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Dislocating the OrientBritish Maps and the Making of the Middle East, 1854-1921$
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Daniel Foliard

Print publication date: 2017

Print ISBN-13: 9780226451336

Published to Chicago Scholarship Online: September 2017

DOI: 10.7208/chicago/9780226451473.001.0001

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PRINTED FROM CHICAGO SCHOLARSHIP ONLINE (www.chicago.universitypressscholarship.com). (c) Copyright University of Chicago Press, 2022. All Rights Reserved. An individual user may print out a PDF of a single chapter of a monograph in CHSO for personal use.date: 18 May 2022

Seeing Red?

Seeing Red?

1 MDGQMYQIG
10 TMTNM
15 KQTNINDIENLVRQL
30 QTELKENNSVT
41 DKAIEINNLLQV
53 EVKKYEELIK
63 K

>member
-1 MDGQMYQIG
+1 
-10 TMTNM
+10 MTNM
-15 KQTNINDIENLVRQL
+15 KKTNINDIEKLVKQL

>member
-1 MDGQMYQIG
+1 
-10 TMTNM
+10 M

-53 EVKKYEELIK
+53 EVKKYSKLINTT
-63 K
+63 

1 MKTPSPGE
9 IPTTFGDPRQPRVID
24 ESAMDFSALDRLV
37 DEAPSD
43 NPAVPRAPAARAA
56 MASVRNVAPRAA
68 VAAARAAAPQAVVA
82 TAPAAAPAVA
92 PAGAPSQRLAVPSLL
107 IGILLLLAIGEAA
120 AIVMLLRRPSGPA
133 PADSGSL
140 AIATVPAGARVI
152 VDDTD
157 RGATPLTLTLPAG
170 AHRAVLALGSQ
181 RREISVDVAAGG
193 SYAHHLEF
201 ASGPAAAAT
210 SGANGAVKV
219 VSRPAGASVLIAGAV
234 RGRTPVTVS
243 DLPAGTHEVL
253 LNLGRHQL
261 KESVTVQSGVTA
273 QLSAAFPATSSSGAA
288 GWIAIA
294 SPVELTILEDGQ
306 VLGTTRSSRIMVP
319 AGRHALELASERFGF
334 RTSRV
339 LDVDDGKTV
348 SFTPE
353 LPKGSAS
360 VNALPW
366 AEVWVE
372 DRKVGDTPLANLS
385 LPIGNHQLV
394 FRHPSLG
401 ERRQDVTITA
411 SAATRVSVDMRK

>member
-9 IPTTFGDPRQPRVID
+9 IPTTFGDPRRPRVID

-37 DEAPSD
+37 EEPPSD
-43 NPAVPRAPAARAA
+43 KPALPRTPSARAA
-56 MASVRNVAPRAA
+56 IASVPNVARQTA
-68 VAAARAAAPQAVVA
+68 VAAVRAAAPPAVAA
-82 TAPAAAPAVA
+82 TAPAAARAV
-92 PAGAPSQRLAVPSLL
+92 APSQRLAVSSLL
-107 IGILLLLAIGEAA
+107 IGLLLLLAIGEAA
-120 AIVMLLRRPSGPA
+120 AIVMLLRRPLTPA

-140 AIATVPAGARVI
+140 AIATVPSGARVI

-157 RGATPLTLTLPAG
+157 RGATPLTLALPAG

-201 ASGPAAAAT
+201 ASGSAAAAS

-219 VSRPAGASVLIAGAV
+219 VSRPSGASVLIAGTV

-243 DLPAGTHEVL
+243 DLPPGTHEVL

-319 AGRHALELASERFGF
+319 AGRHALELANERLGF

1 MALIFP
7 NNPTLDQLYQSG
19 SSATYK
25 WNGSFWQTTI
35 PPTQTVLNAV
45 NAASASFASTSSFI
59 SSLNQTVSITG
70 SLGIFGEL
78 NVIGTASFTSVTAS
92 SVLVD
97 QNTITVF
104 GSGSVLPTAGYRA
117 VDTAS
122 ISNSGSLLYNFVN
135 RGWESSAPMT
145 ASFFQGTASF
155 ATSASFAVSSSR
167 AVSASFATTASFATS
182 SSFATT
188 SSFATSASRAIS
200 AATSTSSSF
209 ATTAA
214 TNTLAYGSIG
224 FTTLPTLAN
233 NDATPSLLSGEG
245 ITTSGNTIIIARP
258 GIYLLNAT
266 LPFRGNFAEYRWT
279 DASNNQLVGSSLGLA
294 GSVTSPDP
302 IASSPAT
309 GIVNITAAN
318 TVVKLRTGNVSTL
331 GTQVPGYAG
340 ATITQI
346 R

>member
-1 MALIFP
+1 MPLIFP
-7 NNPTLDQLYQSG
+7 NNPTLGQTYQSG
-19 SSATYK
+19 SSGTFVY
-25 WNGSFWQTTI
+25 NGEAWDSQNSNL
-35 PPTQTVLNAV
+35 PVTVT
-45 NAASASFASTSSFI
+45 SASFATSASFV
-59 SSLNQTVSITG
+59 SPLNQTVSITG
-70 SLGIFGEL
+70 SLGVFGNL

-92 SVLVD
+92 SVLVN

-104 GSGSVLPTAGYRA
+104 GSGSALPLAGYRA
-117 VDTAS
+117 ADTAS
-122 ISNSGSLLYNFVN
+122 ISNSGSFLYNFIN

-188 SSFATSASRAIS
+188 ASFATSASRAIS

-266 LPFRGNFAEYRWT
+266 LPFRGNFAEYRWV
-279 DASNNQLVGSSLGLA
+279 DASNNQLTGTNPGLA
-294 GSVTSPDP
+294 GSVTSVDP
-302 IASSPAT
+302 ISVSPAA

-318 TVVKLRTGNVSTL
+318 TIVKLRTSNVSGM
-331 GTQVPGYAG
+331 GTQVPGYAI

(p.169) Chapter Six Seeing Red?
Dislocating the Orient

Daniel Foliard

University of Chicago Press

This chapter sets out to examine the interplay between the various official and nonofficial actors who produced knowledge on the East in the late Victorian period. It pays specific attention to the dissensions between the various imperial centers which shaped the understanding of the East and therefore question imperial core-periphery interrelations in that regard.It draws attention to how decision makers deployed the cartographic and geographical expertise available to them.It examines speculative, argumentative, and prospective manipulations of maps of the East and shows how mapmaking practices played their part in Britain’s conceptualizations of the area. It also emphasizes how Britain's grasp on the East was an intricate process in which counteraction, negotiation, and potential manipulation by local inhabitants participated in the shaping of Western knowledge.

Keywords:   Royal Geographical Society, George Curzon, Survey of India, foreign office, war office, knowledge, Indian Empire, power

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